One of the major advantages of plasma cutting over flame cutting is how much faster it is while retaining the same level of quality.  The kerf can also be much smaller and more refined than with a flame cutter.  It can be used with a greater variety of metals, basically any metal that conducts electricity.  The process can also be automated, allowing for a more streamlined and consistent production process.

What is Water Jet Cutting?

A water jet uses a high-pressure jet of water and an abrasive substance to cut extremely hard materials, such as metal and granite.  A water jet that does not use any abrasive is known as a pure water jet and can be used on softer materials such as wood and rubber.

The water jet relies on water being focused into a high-pressure stream using a pump and nozzle.  There are typically two ways of doing this.  The first method uses an intensifier pump, which creates the necessary pressure with a piston that forces the water through a tiny hole.  The other option is a direct drive pump, also known as a crankshaft.  This mechanism, much like a car engine, forces the water through a tubing system that uses plungers attached to a crankshaft.

With enough pressure and the right nozzle, the stream of water emitted can have an exit velocity of 2500 feet per second, which is equivalent to a jet aircraft traveling at Mach 3. With abrasive water jets, an abrasive medium such as garnet or aluminum oxide is added through the nozzle.  This increases the cutting power of the jet.

A big advantage of using a water jet when cutting metal is the cleanliness of the process.  You don’t need to worry about toxic fumes, and the absence of high temperatures means the metal is protected from having its properties altered by the process.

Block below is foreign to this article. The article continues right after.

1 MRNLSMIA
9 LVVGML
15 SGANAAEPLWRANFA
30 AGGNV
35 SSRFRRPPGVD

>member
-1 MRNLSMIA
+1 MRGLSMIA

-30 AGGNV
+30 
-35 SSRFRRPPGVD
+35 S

What are the most important considerations when selecting a method?

There are many considerations that go into the decision about which cutting method to use.  Cost will be near the top of the list for most manufacturers, as some water jet and plasma units can run upwards of 300,000 dollars; the operating and training costs must be figured in as well.

Other factors for consideration are desired production rate, required cut quality, flexibility/versatility and portability.


It’s important to have a partner who is familiar with the most advanced cutting methods. At Clinton Aluminum, we strive to be more than just a material supplier, we try to be an extension of our customer’s business.  Offering value-added solutions to the market with our capability to provide primary processing like high-definition plasma and waterjet cutting is just one way to achieve this end.  Contact us today to learn more.